new ethanol studies

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clare at snyder.on.ca wrote in wrote:


Uhhhh corn "is" the grain they are finished on. also poultry is the no 1 for cases of E-coli by far. and it is all in the processing not the raising that is the cause most of the time. KB

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On Fri, 21 Dec 2007 04:23:50 +0000 (UTC), Kevin Bottorff

E. coli O157:H7 is commonly found in cattle and poultry, and outbreaks have of disease have been associated with cattle and bovine products. There are reports of contamination from unpasteurized apple juice, hamburger meat, radish sprouts, lettuce, and potatoes, as well as other food sources. Environmental contamination may occur in water drained from cattle pastures or water containing human sewage used for drinking or swimming. Human to human transmission, through contact with fecal matter, has also been identified in daycare centers.
Chicken is related to SALMONELLA. E-Coli is referred to as "Hamburger Desease"
There is GRAIN FED and CORN FED beef. There is GRAIN FINISHED and CORN FINISHED beef.
CORN FED is fed on corn sileage - stocks, cobs, kernels and all. GRAIN FED is grain corn - kernels only, often mixed with Soy Beans, barley, and other grains. Sometimes whole and sometimes milled. Corn or Grain finished is beef fed corn or grain supplements along with grass (or hay) (which is often also a mixture of legumes such as peas and alfalfa)
Range fed, grain finished is my choice.

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On Fri, 21 Dec 2007 17:46:55 -0500, clare at snyder.on.ca wrote:
Author and small-scale cattleman Michael Pollan wrote recently in the New York Times about what happens to cows when they are taken off of pastures and put into feedlots and fed grain:
"Perhaps the most serious thing that can go wrong with a ruminant on corn is feedlot bloat. The rumen is always producing copious amounts of gas, which is normally expelled by belching during rumination. But when the diet contains too much starch and too little roughage, rumination all but stops, and a layer of foamy slime that can trap gas forms in the rumen. The rumen inflates like a balloon, pressing against the animal's lungs. Unless action is promptly taken to relieve the pressure (usually by forcing a hose down the animal's esophagus), the cow suffocates.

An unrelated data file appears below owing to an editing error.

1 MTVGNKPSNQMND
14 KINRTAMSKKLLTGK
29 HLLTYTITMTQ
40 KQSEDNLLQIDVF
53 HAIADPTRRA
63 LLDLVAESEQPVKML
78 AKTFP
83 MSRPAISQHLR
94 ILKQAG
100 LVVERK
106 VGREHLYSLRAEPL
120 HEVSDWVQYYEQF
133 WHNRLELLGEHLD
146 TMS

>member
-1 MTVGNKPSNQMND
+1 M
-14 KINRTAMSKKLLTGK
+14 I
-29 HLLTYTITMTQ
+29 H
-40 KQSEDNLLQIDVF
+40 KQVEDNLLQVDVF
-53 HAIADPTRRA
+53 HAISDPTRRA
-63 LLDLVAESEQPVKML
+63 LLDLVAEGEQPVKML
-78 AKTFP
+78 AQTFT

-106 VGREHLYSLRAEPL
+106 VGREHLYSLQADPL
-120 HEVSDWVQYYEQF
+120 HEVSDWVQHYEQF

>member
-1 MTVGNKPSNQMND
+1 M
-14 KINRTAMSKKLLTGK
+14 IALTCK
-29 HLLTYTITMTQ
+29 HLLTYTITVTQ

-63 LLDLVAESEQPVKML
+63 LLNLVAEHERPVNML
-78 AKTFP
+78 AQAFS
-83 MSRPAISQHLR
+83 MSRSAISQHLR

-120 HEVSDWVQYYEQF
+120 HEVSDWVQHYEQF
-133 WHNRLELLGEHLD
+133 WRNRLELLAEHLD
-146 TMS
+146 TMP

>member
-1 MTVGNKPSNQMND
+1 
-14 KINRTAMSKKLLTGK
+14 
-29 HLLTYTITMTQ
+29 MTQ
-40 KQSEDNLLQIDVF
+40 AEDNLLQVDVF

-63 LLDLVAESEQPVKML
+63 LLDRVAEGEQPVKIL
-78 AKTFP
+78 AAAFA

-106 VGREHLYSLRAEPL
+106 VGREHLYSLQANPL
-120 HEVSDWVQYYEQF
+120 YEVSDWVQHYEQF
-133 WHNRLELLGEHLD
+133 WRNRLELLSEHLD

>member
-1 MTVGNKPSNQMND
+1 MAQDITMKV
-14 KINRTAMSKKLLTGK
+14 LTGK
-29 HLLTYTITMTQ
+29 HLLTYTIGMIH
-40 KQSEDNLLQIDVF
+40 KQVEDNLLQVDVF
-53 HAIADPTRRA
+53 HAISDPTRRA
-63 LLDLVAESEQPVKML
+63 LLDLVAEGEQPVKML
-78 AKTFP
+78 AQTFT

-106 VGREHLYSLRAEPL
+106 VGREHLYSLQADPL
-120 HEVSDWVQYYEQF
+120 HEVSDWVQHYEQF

A corn diet can also give a cow acidosis. Unlike that in our own highly acidic stomachs, the normal pH of a rumen is neutral. Corn makes it unnaturally acidic, however, causing a kind of bovine heartburn, which in some cases can kill the animal but usually just makes it sick. Acidotic animals go off their feed, pant and salivate excessively, paw at their bellies and eat dirt. The condition can lead to diarrhea, ulcers, bloat, liver disease and a general weakening of the immune system that leaves the animal vulnerable to everything from pneumonia to feedlot polio." All this is not only unnatural and dangerous for the cows. It also has profound consequences for us. Feedlot beef as we know it today would be impossible if it weren't for the routine and continual feeding of antibiotics to these animals. This leads directly and inexorably to the development of antibiotic-resistant bacteria. These are the new "superbugs" that are increasingly rendering our "miracle drugs" ineffective.